Warehouses like the freeport are used to store assets in transit, where they are exempt from taxes while waiting to move onto their final destination. According to Freeport Luxembourg, however, it is a misnomer that they are used to evade taxes or traffic in stolen goods. Rather, they are used as a “mere suspension of the local consumption tax (VAT) and of the (possible) customs duties, for as long as the goods are stored at Le Freeport.”

Le Freeport Luxembourg also says they have in place strict transparency measures to ensure that trafficked or stolen goods are not being stored in their warehouses. “All movement of goods is documented (complete description, value, artist, shipper, origin and destination, tax status) and recorded in an inventory,” they say, which complies with EU regulations that customs and tax authorities have access to these inventories.

A corridor in the Luxembourg Freeport (via Wikimedia Commons)

In July 2015, new anti-money laundering rules passed in Luxembourg “significantly diminished Le Freeport’s operative opacity,” according to Kinz. These new laws stipulated that the warehouse must identify the beneficial owner of stored goods and that proprietors cannot shield assets held in such storage facilities through offshore companies, trusts, lawyers or galleries.

However, Klinz says these rules do not go far enough and that loopholes have already emerged that protect the status quo of asset class management and tax evasion. The “path to adequate regulation […] remains long and fraught with complexities,” he asserts.

Yves Bouvier (via Wikimedia Commons)

Freeport Luxembourg is majority owned by the Swiss businessman and art dealer Yves Bouvier, who also owns majority stakes in the freeports of Singapore and Geneva. In September 2017, news surfaced that Bouvier is under criminal investigation by Swiss authorities for having evaded more than €100 million (~$113 million) in taxes related to his cross-border art dealings. While in February 2018, a prosecutor in Geneva reportedly opened a new criminal investigation into Bouvier relating to fraud charges. Both cases remain before the courts.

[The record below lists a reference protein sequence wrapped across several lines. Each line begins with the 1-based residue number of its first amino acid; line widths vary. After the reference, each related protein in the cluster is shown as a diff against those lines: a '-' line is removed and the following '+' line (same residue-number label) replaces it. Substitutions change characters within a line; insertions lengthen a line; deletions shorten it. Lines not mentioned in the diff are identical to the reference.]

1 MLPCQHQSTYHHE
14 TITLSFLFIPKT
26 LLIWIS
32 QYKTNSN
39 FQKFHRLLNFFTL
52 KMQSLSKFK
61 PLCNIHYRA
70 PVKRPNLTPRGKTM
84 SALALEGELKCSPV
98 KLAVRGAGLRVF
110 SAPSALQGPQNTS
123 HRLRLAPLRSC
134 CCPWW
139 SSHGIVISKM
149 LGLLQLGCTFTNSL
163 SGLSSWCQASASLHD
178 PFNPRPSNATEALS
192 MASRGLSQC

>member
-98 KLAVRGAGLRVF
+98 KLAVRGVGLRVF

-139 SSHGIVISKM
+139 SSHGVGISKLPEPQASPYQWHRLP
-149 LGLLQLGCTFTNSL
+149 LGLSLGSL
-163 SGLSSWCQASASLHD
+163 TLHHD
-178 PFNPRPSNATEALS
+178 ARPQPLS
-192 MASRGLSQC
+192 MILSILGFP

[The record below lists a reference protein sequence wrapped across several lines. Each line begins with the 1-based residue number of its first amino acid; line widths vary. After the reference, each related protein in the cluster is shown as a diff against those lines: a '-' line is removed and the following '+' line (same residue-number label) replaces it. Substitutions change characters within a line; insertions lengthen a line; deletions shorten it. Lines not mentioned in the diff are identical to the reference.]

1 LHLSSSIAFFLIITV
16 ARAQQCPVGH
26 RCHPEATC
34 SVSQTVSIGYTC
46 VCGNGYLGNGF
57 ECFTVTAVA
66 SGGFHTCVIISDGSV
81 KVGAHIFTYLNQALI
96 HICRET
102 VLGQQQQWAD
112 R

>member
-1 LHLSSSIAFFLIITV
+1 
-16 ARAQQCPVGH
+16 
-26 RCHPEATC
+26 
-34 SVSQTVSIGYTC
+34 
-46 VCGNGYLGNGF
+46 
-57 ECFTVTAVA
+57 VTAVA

The European Commission found no wrongdoing at the Luxembourg freeport after requesting and analyzing information from stakeholders, which the EC said was intended to identify “possible undesired activities” relating to customs procedures, tax evasion, money laundering, and terrorism financing. The EC also visited Le Freeport Luxembourg on an unspecified date, according to Moscovici’s letter.

In his letter, Klinz retorts that a “path to adequate regulation […] remains long and fraught with complexities.” He also says Luxembourg’s financial intelligence unit is “painfully understaffed” with only 16 personnel handling 20,000 suspicious activity reports in 2017.

The TAX3 commission, according to Klinz’s email sent to Hyperallergic this week, concluded that if “any systematic misuse or fraudulent behaviour were detected; the Commission would take the appropriate actions in order to deter such undesired activities.”

“There is no political will to investigate the possibility of possibly fraudulent activities and irregularities related to the management of Le Freeport Luxembourg […] contrary to the evidence brought to TAX3 committee by the expert witnesses,” Klinz concludes.

At the time of publication, neither the European Commission nor Le Freeport Luxembourg has responded to requests for comment.